Black holes are one of the most mysterious entities in the universe, and it was only around a few months back that scientists succeeded in capturing the image of a black hole's event horizon. Now, a team of researchers who have been learning about the mechanisms that formed massive black holes in the early history of the Universe has successfully gained very vital clues regarding 13 such black holes. Interestingly, these dwarf galaxies are located less than a billion light-years from the earth, but they are 100 times less massive than the Milky Way.
Smallest galaxies to host supermassive black holes
It should be noted that these dwarfs are the smallest galaxies till discovered to host supermassive black holes. Initial analysis reveals that the supermassive galaxies in these small galaxies have 400,000 times the mass of the sun in the solar system.
"We hope that studying them and their galaxies will give us insights into how similar black holes in the early Universe formed and then grew, through galactic mergers over billions of years, producing the supermassive black holes we see in larger galaxies today, with masses of many millions or billions of times that of the Sun," said Amy Reines, a researcher at the Montana State University who led the study.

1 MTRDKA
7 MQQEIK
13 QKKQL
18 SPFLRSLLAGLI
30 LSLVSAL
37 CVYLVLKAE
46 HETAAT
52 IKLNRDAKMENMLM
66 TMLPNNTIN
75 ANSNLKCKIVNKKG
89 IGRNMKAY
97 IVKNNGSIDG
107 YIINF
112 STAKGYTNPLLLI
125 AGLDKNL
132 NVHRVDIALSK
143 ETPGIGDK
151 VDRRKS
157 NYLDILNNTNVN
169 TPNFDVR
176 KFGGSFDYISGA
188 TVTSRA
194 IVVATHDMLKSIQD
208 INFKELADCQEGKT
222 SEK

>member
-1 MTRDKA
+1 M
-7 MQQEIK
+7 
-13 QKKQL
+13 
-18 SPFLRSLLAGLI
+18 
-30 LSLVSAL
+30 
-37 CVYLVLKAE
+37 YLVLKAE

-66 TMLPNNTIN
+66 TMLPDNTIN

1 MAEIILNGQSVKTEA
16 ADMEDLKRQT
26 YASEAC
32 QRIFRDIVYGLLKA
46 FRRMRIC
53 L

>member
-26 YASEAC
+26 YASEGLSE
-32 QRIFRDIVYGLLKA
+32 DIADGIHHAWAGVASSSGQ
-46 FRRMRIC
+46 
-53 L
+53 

During the study, Reines and her colleagues made use of the National Science Foundation's Karl G. Jansky Very Large Array (VLA) to make this mindblowing discovery that could reshape current human understandings about the formation and existence of supermassive black holes.
Researchers who took part in this study also noted that supermassive black holes discovered in dwarf galaxies were found wandering in the outskirts of their galaxies. "This work has taught us that we must broaden our searches for massive black holes in dwarf galaxies beyond their centers to get a more complete understanding of the population and learn what mechanisms helped form the first massive black holes in the early Universe," added Reines.
A Black hole in the edge of the solar system?
A few months back, a study conducted by researchers led by Caltech professor Michael Brown had suggested the presence of a primordial black hole at the edge of the solar system.
Brown and his team suggested that the weird behavior of objects in the Kuiper belt could be the result of the gravitational force exerted by a primordial black hole located at the edge of the solar system. Earlier, several experts have hypothesized the presence of a ninth planet on the solar system's edge to explain the weird behavior of Kuiper belt objects.